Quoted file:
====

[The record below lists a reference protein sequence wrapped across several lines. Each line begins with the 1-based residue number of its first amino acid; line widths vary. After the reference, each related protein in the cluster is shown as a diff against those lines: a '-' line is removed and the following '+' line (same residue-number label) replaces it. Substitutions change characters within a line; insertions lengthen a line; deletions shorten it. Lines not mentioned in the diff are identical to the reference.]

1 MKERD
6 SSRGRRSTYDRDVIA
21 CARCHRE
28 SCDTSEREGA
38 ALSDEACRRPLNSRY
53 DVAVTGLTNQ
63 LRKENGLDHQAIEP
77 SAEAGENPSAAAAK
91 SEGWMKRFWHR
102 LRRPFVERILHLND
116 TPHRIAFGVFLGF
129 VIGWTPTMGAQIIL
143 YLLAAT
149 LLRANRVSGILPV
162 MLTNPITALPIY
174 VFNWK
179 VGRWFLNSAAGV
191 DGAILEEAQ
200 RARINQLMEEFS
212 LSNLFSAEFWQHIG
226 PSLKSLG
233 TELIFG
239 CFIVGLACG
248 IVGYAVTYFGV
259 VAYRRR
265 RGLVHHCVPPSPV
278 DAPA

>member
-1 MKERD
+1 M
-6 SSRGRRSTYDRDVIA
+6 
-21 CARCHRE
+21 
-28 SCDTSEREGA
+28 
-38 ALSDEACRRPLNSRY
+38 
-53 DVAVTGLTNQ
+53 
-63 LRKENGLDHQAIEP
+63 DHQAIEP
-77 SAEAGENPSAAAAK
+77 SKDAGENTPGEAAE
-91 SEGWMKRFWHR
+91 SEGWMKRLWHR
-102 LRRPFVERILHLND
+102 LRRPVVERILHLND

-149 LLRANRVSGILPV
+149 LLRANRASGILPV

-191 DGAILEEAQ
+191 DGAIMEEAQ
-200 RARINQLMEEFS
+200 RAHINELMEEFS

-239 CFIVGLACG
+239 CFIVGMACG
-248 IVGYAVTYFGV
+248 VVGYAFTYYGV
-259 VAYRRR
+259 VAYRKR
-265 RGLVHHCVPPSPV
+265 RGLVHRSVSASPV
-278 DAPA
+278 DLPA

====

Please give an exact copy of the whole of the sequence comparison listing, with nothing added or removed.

[The record below lists a reference protein sequence wrapped across several lines. Each line begins with the 1-based residue number of its first amino acid; line widths vary. After the reference, each related protein in the cluster is shown as a diff against those lines: a '-' line is removed and the following '+' line (same residue-number label) replaces it. Substitutions change characters within a line; insertions lengthen a line; deletions shorten it. Lines not mentioned in the diff are identical to the reference.]

1 MKERD
6 SSRGRRSTYDRDVIA
21 CARCHRE
28 SCDTSEREGA
38 ALSDEACRRPLNSRY
53 DVAVTGLTNQ
63 LRKENGLDHQAIEP
77 SAEAGENPSAAAAK
91 SEGWMKRFWHR
102 LRRPFVERILHLND
116 TPHRIAFGVFLGF
129 VIGWTPTMGAQIIL
143 YLLAAT
149 LLRANRVSGILPV
162 MLTNPITALPIY
174 VFNWK
179 VGRWFLNSAAGV
191 DGAILEEAQ
200 RARINQLMEEFS
212 LSNLFSAEFWQHIG
226 PSLKSLG
233 TELIFG
239 CFIVGLACG
248 IVGYAVTYFGV
259 VAYRRR
265 RGLVHHCVPPSPV
278 DAPA

>member
-1 MKERD
+1 M
-6 SSRGRRSTYDRDVIA
+6 
-21 CARCHRE
+21 
-28 SCDTSEREGA
+28 
-38 ALSDEACRRPLNSRY
+38 
-53 DVAVTGLTNQ
+53 
-63 LRKENGLDHQAIEP
+63 DHQAIEP
-77 SAEAGENPSAAAAK
+77 SKDAGENTPGEAAE
-91 SEGWMKRFWHR
+91 SEGWMKRLWHR
-102 LRRPFVERILHLND
+102 LRRPVVERILHLND

-149 LLRANRVSGILPV
+149 LLRANRASGILPV

-191 DGAILEEAQ
+191 DGAIMEEAQ
-200 RARINQLMEEFS
+200 RAHINELMEEFS

-239 CFIVGLACG
+239 CFIVGMACG
-248 IVGYAVTYFGV
+248 VVGYAFTYYGV
-259 VAYRRR
+259 VAYRKR
-265 RGLVHHCVPPSPV
+265 RGLVHRSVSASPV
-278 DAPA
+278 DLPA